Doug Baldwin, Bobby Wagner and the Seahawks' receivers all talked about how good it was to see Richard Sherman, but unsurprisingly, he didn't have much interaction with his former quarterback.

Share story

Richard Sherman made the rounds before Sunday’s Seahawks-49ers game at CenturyLink Field — his first in Seattle since being released by the Seahawks last March and signing with San Francisco.

He stopped and talked to former teammates, and even replicated the warmup he had done for most of the past decade with Doug Baldwin, the two playing a little catch.

Afterward, he also lingered, hanging out at midfield following Seattle’s 43-16 win, exchanging warm embraces with a handful of former teammates, such as middle linebacker Bobby Wagner, and exchanging jerseys with Baldwin, each inscribing notes on the jerseys for each other.


Photos » | Box » | Rewind »

Later, while proudly holding the jersey, Baldwin spoke emotionally of reuniting with Sherman and said he had asked him earlier in the week if they could again warmup pre-game, just like the old days.

“It brought back great memories,’’ Baldwin said. “But it was also sad knowing that it could be one of the last times we do it.’’

Many of the Seahawks spoke fondly of their reunion with Sherman on Sunday, but when it came to Russell Wilson, Sherman’s interaction with the quarterback – as well as his post-game comments — only further fueled the idea that tension remains. It’s an perception Sherman reinforced this week when he said during his weekly press conference that the two have no relationship.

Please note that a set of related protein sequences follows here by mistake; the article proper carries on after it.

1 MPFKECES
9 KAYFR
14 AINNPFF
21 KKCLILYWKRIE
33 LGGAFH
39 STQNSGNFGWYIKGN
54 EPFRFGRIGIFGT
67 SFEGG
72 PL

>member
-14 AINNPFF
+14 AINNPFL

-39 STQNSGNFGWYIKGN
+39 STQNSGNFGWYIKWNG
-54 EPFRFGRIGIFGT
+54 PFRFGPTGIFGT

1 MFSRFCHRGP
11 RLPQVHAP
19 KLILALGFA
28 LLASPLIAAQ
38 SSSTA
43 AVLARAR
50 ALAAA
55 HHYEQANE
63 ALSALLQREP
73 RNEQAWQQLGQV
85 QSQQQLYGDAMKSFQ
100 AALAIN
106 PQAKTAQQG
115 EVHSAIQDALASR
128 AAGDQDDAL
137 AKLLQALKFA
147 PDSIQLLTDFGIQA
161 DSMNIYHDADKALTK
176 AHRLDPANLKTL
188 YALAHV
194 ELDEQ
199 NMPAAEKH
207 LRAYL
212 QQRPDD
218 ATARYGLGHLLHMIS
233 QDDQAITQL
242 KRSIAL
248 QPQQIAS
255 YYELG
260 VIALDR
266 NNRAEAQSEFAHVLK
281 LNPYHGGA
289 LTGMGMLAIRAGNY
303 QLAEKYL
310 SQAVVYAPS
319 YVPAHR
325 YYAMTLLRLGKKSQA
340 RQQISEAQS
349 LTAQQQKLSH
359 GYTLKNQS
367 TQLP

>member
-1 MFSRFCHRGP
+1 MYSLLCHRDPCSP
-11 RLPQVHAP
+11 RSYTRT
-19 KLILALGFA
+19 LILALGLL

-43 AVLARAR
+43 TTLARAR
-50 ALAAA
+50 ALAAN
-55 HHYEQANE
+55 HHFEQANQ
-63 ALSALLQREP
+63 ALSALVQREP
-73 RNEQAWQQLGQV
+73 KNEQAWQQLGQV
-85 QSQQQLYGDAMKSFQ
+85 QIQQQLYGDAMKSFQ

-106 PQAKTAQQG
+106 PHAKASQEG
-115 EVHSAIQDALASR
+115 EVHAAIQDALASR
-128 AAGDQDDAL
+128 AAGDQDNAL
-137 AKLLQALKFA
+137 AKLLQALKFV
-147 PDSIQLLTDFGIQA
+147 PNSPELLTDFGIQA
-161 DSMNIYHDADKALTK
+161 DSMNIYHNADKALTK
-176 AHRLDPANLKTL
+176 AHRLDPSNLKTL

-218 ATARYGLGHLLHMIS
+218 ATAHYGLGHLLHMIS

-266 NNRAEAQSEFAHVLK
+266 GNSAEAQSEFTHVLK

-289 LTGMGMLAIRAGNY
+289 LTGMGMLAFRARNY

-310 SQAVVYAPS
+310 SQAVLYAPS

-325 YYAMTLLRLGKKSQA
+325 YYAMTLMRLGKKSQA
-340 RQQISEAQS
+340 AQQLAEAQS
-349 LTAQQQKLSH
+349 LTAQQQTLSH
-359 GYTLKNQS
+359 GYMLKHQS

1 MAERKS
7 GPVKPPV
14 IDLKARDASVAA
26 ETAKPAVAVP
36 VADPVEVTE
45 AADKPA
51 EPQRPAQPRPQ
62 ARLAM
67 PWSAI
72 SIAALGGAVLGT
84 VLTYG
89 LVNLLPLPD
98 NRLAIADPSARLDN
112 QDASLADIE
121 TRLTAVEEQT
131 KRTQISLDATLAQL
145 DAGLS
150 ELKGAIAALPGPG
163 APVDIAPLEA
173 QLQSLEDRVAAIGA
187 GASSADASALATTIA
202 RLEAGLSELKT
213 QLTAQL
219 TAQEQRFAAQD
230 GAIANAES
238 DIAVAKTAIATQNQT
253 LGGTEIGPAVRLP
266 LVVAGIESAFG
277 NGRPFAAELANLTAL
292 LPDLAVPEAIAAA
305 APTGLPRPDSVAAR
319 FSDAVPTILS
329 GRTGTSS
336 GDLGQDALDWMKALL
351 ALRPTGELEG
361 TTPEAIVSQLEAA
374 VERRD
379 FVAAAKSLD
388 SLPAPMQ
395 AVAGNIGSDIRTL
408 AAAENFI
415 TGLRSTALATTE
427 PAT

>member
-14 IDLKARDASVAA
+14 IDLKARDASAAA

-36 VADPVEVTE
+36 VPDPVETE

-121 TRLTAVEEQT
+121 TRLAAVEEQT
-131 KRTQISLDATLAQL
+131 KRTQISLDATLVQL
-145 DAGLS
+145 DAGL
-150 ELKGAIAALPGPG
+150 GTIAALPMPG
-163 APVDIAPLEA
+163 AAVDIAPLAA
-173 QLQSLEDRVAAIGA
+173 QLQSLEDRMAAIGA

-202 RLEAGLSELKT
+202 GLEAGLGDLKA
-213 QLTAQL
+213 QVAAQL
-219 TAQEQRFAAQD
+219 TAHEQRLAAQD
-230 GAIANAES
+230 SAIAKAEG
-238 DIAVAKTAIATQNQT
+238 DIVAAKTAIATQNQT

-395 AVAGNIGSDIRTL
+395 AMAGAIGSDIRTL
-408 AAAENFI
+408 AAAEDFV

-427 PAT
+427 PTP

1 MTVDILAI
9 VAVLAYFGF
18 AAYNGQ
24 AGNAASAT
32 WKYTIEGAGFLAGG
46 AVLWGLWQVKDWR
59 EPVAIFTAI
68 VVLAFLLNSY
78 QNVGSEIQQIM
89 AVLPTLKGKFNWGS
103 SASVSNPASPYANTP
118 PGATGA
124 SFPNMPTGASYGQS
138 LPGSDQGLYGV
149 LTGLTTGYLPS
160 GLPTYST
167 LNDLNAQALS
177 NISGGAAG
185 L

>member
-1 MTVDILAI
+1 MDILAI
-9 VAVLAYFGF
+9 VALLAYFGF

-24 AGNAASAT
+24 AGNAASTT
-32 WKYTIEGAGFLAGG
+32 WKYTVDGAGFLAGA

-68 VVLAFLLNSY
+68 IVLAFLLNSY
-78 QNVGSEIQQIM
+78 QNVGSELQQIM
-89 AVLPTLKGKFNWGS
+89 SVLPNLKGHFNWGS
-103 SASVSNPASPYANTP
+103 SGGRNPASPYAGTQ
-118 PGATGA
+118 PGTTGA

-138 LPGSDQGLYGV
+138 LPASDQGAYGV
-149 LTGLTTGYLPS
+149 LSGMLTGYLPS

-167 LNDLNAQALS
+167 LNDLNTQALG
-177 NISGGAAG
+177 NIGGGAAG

Sherman was talking to Baldwin before the game near the tunnel where the Seahawks take the field when Wilson jogged out for pre-game warmups. As Wilson ran past Sherman, the two players — two of the most iconic athletes in Seattle sports history — exchanged a quick hug.

Emphasis on quick, as Wilson later acknowledged.

“Just said ‘what’s up,’ real fast,’’ Wilson said. “That was it. I think we’re both focused on getting ready for the game. That was really all that we had. … I didn’t get a chance to talk to him much today.’’

Sherman, likewise, didn’t have much to say about Wilson.

Asked about how he thought Wilson played, Sherman said: “He played well. I think he threw for 160 or 170 (actually, 185) so. … Their running game is really effective and they let him get to his spots and kept the game plan simple.’’

Wilson threw only two of his 17 passes in Sherman’s direction and none in the first half. Wilson didn’t throw a pass toward Sherman until the third quarter when he hit Baldwin on a little curl route. Baldwin then slipped out of Sherman’s grasp to pick up 21 yards, converting a second-and-21 situation.

In the fourth quarter, Wilson hit Jaron Brown on an 18-yard TD pass in the area of the 49ers zone occupied by Sherman.

Wilson said he didn’t pay attention to where Sherman was, but nor did he try to avoid him.

“No I have no fear,’’ Wilson said. “I know what to do. There’s certain things you don’t want to do around him. … We didn’t even really throw it that much today, anyway. I’ve never really said, ‘No, I’m not going to go in a certain direction’ or anything like that,’ ’’

Sherman said it was “a fun play’’ when he got beaten by Baldwin. “He usually ducks in and he ducked out that time,’’ Sherman said. “It was pretty funny.’’

As for getting beaten on the TD by Brown, Sherman said “(Wilson) just scrambled around and got us into a scramble drill. … it’s just one of those plays where he gets out of the pocket and guys start running anywhere they want to.’’

Sherman and the Seahawks will reunite in two weeks in the Bay Area, when Seattle plays the 49ers again on Dec. 16.

Conversely, Wilson had a more meaningful talk after the game with another former Seahawk, linebacker Malcolm Smith, the MVP of the Super Bowl win over Denver.

Smith was flagged in the second quarter for a late hit on Wilson.

“We talked about it,’’ Wilson said. “He said he didn’t mean to hit me that way. It was really, I didn’t see him. I don’t normally get hit very hard when I’m running around. I usually kind of see people. … But we chipped it up after. He said ‘I didn’t mean to hit you that way or whatever.’’’